Don't get me wrong.
We all know how fortunate we are to be representing our country at a game that we all love, and to have the opportunity to play in so many different countries.
But I can't think of any other sport in which the players are away from their homes and their loved ones for such long stretches of time, and as such we will continue to welcome families as part of any tour because it is simply unrealistic to expect them to spend those long periods apart.
We love having the wives and girlfriends on tour, we love having the children on tour, we love having parents and grandparents and whoever comes along to see their family members playing for Australia in international cricket.
Their presence also helps to provide a bit of normality during a long stint of travel, and I find it strange that this has only surfaced as an issue now when it's been like this for the two years that I've been coach.
In fact, wives, girlfriends and children have been part of Australia cricket team tours since Mark Taylor was captain 20 years ago and that is NOT going to change.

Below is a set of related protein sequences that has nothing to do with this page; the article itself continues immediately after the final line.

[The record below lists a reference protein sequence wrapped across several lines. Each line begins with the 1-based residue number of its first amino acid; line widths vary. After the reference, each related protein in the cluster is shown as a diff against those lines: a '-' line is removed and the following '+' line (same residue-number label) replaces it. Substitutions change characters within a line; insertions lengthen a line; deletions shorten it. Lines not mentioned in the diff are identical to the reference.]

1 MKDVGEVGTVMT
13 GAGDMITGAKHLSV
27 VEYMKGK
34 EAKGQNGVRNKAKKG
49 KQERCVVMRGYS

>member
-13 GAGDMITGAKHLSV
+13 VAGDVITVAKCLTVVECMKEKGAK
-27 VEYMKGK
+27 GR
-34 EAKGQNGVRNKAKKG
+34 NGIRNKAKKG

Steve Waugh had his family on the 2001 Ashes-winning tour // Getty Images
From my vantage point as coach, having players able to come back to their wives, girlfriends and children at day's end provides them with another important source of support, especially when things aren't going so well, and it's unfair to blame our results on their presence and influence.
So just to reiterate that point, as a coach and as a team we fully support having the wives and partners and families as part of our group and that's not going to change.